Far more importantly however, consider the bigger picture: Jesus died for all people. ‘Race’ doesn’t enter the picture.

The Bible and Apartheid

Those brief tips for faithful interpretation allow us to say in response to misuses of the Bible: ‘yes that may be your interpretation of the Christian Scriptures. But it’s not a faithful interpretation, and here is why…’ Of course doing so might then result in either going against the tide of popular opinion with our friends and family and even other Christians, or even facing persecution or punishment at a legal level if the government is involved.

yes that may be your interpretation of the Christian Scriptures. But it’s not a faithful interpretation, and here is why…

However the Christian call, while honouring the government and respecting individuals, is ultimately to fear the One whose world this is. And so in something like the misuse of Scripture under Apartheid, from creation and salvation as we look at the Bible overall and how God created us, and as we especially look to Jesus, it’s no surprise that the end time picture is the exact opposite of a separating Apartheid. Revelation 7:9-10 describes this sure hope:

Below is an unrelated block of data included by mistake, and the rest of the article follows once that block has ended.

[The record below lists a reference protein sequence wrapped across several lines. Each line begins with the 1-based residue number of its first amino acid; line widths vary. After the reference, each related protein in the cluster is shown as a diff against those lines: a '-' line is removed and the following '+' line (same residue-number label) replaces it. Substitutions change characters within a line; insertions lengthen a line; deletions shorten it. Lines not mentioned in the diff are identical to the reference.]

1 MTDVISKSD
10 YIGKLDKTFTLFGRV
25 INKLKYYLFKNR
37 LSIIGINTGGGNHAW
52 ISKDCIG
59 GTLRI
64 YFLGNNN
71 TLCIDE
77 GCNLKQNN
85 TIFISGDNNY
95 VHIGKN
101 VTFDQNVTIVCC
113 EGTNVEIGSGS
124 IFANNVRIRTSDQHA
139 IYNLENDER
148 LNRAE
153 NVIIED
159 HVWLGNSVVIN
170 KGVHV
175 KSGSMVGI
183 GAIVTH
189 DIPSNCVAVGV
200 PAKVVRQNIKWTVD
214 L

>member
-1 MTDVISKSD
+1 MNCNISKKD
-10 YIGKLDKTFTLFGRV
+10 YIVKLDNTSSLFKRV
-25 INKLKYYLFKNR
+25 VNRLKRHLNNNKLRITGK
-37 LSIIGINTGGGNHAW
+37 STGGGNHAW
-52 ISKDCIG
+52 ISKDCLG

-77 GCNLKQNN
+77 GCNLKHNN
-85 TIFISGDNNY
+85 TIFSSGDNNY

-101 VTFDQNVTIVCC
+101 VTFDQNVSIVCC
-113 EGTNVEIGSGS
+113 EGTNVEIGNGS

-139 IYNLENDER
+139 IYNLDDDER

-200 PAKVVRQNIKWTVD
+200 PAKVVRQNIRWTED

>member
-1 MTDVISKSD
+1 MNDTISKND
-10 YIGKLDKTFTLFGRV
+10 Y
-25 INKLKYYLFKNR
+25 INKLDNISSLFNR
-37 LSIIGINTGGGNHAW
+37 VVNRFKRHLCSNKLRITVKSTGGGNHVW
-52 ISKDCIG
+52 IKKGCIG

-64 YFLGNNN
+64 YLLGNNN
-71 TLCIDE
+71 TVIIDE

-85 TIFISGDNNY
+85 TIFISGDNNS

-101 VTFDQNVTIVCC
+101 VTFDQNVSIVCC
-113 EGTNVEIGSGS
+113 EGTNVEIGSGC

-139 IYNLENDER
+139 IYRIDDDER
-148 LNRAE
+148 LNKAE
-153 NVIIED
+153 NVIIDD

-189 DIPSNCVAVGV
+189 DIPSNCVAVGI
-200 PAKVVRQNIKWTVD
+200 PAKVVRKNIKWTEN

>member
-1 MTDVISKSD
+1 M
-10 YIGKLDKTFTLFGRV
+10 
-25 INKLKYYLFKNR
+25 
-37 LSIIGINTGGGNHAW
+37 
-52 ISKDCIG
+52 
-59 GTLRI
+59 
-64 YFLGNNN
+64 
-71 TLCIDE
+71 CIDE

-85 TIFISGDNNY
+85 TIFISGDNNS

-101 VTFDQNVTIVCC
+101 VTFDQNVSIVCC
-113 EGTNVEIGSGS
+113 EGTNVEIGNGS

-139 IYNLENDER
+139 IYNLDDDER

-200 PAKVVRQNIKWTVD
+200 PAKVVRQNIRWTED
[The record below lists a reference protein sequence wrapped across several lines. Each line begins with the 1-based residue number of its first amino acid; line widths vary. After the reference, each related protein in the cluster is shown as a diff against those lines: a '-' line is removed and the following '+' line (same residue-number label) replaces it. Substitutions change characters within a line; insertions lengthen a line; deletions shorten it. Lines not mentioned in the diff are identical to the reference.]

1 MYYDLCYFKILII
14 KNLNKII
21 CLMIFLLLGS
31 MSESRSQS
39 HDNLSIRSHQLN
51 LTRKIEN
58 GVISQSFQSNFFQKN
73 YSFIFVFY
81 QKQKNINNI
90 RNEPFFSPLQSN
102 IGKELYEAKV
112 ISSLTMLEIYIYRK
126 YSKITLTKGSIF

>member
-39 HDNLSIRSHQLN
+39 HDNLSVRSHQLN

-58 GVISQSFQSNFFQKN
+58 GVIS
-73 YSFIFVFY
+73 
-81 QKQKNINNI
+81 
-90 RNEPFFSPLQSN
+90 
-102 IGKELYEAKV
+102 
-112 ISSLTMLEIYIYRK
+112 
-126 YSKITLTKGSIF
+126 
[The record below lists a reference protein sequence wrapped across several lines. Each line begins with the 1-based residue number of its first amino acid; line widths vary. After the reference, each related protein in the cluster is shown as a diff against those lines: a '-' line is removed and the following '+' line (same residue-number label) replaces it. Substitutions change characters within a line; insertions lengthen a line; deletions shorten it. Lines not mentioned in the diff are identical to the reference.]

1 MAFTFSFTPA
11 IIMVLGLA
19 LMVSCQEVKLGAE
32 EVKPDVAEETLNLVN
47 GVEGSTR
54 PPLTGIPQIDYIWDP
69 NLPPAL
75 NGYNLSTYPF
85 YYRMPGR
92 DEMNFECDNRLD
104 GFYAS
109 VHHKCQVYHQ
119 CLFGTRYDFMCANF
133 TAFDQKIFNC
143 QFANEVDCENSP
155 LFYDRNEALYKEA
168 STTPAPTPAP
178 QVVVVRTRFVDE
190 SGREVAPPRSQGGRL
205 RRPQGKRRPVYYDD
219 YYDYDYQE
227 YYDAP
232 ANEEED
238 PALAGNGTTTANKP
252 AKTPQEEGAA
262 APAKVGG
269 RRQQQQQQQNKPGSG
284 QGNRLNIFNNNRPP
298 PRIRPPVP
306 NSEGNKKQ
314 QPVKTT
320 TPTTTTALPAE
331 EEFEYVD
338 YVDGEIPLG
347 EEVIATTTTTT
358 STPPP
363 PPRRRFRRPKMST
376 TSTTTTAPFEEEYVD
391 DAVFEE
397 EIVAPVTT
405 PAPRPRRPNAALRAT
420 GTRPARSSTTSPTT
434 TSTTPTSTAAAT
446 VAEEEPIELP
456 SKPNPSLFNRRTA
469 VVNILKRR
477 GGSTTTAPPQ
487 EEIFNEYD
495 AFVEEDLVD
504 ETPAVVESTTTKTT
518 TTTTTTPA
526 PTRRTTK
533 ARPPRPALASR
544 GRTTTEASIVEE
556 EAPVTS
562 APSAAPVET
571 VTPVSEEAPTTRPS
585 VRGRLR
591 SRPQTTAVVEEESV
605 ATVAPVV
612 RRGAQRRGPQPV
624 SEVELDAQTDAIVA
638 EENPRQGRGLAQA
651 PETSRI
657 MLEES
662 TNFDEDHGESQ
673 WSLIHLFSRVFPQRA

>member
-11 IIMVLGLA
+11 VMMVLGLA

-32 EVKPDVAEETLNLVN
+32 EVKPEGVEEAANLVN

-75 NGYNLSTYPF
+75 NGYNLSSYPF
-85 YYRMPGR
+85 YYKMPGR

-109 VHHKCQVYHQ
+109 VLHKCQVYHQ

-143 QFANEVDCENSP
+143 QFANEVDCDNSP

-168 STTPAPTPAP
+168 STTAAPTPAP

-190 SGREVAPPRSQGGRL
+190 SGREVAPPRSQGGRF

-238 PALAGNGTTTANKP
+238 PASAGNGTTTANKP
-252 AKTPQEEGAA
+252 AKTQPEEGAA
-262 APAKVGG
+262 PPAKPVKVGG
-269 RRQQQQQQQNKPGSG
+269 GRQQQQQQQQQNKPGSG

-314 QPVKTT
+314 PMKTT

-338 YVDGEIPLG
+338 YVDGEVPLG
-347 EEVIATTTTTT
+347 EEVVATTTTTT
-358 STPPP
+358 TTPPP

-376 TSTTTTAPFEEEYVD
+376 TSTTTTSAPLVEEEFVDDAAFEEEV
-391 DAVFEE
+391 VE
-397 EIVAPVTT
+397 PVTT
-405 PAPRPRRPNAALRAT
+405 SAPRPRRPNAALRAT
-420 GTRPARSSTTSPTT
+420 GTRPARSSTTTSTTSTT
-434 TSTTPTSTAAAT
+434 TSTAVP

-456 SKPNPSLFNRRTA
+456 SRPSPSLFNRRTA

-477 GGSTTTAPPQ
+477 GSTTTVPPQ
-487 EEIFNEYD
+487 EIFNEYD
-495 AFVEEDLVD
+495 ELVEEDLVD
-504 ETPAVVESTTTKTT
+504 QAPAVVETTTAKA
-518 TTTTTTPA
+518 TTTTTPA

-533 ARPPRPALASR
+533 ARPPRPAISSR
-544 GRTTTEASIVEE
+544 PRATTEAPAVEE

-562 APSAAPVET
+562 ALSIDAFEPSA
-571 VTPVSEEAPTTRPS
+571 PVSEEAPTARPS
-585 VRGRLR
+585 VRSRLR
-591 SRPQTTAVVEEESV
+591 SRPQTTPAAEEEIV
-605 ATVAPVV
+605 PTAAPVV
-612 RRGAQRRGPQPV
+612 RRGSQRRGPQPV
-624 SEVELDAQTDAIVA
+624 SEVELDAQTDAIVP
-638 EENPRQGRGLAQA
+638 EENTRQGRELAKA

‘After this I looked and there before me was a great multitude that no one could count, from every nation, tribe, people and language, standing before the throne and in front of the Lamb. They were wearing white robes and were holding palm branches in their hands. And they cried out in a loud voice: “Salvation belongs to our God, who sits on the throne, and to the Lamb.”’

Amen.